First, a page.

Already a Bloomberg.com user?
Sign in with the same account.
The consumer price index (CPI) rose slightly less than expected in January, increasing by just 0.2 percent instead of the 0.3 percent gain that economists surveyed by Bloomberg had forecast. Still, prices are 2.9 percent higher than they were 12 months ago. That shouldn’t be confused with the 2 percent inflation target set last month by Federal Reserve Chairman Ben Bernanke. That’s based on the personal consumption expenditures price index (PCE), which tends to increase by about one-third percent less than the CPI.
Bernanke has said that he chose to base the Fed’s inflation target on the PCE because it’s a better reflection of the changes in people’s purchasing habits. One of the big blind spots of the CPI is that it doesn’t capture how people adjust to fluctuating prices by substituting cheap goods and services for those that grew more expensive.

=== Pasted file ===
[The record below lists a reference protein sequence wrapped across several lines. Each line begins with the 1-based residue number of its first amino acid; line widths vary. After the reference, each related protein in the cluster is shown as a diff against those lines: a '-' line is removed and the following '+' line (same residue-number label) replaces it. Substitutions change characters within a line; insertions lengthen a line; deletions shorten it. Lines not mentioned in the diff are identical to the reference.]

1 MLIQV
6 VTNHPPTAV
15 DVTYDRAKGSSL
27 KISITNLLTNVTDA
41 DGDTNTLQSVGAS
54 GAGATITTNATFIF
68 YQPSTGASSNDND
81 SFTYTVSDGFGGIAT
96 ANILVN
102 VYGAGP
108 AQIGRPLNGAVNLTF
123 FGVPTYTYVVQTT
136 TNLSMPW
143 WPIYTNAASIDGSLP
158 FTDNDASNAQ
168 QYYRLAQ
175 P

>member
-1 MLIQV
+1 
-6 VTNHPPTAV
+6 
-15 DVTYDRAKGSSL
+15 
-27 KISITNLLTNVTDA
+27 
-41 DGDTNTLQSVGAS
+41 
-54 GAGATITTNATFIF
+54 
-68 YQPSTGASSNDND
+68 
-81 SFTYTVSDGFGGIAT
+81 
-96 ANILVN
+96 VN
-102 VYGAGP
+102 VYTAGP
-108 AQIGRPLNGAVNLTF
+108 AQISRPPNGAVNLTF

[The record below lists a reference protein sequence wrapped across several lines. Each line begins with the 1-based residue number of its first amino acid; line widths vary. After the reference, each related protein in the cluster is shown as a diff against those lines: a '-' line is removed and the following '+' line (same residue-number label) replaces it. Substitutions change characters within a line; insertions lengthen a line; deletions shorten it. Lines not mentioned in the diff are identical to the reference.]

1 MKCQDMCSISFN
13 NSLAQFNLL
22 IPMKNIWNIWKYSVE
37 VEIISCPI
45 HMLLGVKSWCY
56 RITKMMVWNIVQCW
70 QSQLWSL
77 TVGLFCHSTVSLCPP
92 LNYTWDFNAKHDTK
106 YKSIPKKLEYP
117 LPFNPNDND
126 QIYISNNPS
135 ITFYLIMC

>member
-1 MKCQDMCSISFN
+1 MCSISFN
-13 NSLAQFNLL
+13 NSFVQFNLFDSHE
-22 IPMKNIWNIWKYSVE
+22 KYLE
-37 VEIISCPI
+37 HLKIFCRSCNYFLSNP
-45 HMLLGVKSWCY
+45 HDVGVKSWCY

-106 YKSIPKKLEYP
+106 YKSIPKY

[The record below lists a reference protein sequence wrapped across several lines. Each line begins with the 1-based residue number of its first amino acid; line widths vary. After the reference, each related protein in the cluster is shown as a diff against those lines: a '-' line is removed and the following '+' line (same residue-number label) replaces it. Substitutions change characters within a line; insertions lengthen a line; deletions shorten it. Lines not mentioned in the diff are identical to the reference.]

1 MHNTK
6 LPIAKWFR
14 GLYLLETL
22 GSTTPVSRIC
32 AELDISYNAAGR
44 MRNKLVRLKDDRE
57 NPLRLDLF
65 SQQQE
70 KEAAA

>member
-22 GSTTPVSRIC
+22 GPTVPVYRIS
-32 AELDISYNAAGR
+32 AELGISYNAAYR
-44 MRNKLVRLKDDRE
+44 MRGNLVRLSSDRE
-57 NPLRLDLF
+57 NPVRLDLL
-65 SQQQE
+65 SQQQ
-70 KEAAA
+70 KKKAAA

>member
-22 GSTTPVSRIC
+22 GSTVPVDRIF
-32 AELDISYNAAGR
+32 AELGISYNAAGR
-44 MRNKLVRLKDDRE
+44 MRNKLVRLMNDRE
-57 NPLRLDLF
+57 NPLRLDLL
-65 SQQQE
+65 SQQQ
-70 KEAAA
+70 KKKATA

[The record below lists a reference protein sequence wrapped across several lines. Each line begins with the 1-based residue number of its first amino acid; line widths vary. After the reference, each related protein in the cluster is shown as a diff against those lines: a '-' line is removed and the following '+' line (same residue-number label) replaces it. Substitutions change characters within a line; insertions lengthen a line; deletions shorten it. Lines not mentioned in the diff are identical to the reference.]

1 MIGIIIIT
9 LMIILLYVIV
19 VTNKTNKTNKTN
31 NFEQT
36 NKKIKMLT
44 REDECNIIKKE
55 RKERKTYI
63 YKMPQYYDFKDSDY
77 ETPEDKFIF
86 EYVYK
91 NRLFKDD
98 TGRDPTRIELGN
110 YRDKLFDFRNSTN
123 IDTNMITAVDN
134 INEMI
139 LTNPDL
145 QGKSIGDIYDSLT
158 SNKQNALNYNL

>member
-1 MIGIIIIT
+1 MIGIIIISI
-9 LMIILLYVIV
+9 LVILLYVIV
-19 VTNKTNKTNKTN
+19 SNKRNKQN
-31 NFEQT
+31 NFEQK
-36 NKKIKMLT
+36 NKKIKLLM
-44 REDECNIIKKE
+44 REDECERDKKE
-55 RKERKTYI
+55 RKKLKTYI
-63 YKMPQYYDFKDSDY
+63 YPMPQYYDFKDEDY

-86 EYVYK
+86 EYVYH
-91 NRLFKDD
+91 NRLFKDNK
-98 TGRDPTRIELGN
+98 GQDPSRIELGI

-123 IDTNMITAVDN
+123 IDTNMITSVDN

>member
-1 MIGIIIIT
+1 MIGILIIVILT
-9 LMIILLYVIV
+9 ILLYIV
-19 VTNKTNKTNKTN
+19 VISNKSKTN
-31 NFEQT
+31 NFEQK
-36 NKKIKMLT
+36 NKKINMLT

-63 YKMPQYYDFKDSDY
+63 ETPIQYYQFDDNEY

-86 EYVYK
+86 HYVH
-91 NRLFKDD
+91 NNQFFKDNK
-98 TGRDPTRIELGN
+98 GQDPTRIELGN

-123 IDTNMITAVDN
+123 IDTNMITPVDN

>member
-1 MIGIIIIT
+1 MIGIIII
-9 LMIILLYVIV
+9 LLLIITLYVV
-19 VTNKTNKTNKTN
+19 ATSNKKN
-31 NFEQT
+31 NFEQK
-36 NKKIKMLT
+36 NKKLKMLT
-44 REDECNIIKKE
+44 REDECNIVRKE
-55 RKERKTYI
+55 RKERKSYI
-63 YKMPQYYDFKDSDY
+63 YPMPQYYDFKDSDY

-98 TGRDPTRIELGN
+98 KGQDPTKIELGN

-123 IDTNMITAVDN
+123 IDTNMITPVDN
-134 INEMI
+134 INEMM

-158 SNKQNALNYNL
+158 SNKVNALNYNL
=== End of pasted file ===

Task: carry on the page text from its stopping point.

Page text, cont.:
Bernanke’s target is also a long-run target and not something to be evaluated every month, or even quarter. He’s hoping PCE inflation will average 2 percent over the next decade or so.
Given the considerable slack that remains in the economy, some economists still expect inflation to stay relatively low. But a bit more of it wouldn’t necessarily be a bad thing. “A bit more inflation would probably aid the recovery,” says Justin Wolfers, an economist at the Wharton School of Business. Given the Fed’s dual mandate of maintaining stable prices and achieving “maximum employment,” it has to tailor its approach based on how it’s doing on each measure. “The Fed is saying we care about both employment and inflation and when one is bad, we’ll tolerate a little more of the other,” says Wolfers.